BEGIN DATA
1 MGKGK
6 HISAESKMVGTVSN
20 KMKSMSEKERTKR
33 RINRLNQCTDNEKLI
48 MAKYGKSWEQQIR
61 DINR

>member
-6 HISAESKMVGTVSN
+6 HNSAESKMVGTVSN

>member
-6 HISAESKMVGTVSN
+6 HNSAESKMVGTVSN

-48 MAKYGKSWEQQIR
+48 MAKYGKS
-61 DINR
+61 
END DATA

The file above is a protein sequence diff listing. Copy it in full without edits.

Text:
1 MGKGK
6 HISAESKMVGTVSN
20 KMKSMSEKERTKR
33 RINRLNQCTDNEKLI
48 MAKYGKSWEQQIR
61 DINR

>member
-6 HISAESKMVGTVSN
+6 HNSAESKMVGTVSN

>member
-6 HISAESKMVGTVSN
+6 HNSAESKMVGTVSN

-48 MAKYGKSWEQQIR
+48 MAKYGKS
-61 DINR
+61 